Dragged out for a night of club hopping, Emi Asahina winds up ditched by the friend who invited her in the first place. While moping in a corner Emi meets a vivacious woman named Kei. Emi isn’t interested in the club scene, but she is interested in Kei, and Kei seems to return her feelings. After a night of smooching and light petting Emi finds herself questioning not only her sexuality but also her direction in life. As they get to know each other, Emi is pulled deeper into the club scene that Kei is so passionate about.
After Hours is an incredibly successful low-key hipster yuri, which provides a nice change of pace from the much more common high school stories. Emi is 24, unemployed, and searching for something meaningful in life. When pressed by Kei, she can’t even name something she loves to do or collect. At one point Emi says, “I got out of college and failed, just like everyone else.” A perfect encapsulation of Millennial zeitgeist. Emi faces a post-college crossroads that many readers may find relatable.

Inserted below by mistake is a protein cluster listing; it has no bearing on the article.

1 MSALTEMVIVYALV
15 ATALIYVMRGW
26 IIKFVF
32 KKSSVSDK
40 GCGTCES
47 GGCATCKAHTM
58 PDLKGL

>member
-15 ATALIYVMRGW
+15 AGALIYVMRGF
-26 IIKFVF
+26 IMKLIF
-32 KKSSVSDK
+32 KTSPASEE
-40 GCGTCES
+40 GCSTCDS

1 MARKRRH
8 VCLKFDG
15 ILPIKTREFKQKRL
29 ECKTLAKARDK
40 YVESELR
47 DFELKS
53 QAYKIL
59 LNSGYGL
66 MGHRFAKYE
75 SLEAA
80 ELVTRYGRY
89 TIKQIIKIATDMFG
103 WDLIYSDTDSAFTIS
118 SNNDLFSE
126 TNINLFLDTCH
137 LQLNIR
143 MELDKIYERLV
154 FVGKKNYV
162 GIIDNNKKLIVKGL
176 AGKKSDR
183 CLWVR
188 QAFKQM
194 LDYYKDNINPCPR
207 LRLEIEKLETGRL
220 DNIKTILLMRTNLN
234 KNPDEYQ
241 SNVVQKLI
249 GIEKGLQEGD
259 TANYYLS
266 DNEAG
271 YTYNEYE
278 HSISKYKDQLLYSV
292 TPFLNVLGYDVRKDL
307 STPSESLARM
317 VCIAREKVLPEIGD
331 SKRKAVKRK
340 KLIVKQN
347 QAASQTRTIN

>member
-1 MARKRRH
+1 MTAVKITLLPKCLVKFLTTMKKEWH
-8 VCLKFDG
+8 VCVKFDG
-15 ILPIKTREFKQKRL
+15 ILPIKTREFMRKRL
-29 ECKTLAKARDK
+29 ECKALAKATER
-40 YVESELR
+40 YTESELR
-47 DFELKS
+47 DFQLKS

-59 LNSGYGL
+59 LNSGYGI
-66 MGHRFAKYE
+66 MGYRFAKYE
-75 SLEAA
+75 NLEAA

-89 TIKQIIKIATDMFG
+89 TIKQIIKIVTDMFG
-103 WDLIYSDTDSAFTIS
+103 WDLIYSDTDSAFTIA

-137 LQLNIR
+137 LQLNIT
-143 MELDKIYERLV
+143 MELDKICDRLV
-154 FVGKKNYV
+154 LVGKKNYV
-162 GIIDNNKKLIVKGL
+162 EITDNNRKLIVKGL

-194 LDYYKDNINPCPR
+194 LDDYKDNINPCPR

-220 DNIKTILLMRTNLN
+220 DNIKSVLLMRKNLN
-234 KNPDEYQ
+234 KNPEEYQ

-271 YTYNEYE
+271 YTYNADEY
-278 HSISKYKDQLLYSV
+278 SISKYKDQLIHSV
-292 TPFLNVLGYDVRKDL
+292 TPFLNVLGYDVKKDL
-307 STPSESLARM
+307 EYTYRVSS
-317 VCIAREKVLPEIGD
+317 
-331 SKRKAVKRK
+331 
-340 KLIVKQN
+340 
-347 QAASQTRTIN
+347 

Kei, at 30 years old, is a good counterbalance who provides Emi with some perspective. Kei is confident and passionate; she’s not just an aging clubber who can’t let go of her 20s, she’s a DJ who loves the music and wants to create events where she can share what she loves. The characters have genuine getting-to-know-you conversations that are funny and sweet. Their relationship might seem rushed at the beginning, but Nishio gives his characters plenty of time to just talk.
For some readers the slow pace might be the kiss of death. There are no big plot twists or huge surprises in Volume 1 (though is does appear that Emi is hiding something from Kei…). The art is beautiful and the character designs are deceptively simple, reminiscent of Eureka 7 and some 70s shojo, but at the same time entirely modern. There are complex backgrounds and technical art, like the DJ decks Kei eyes in an electronics store, but the characters remain expressive, fluid, and cartoony when the occasion calls for it. After Hours is recommended to those who unashamedly love slice-of-life and are looking for an adorable and sincere yuri that isn’t about high school students. Recommended.
story and art: Yuhta Nishio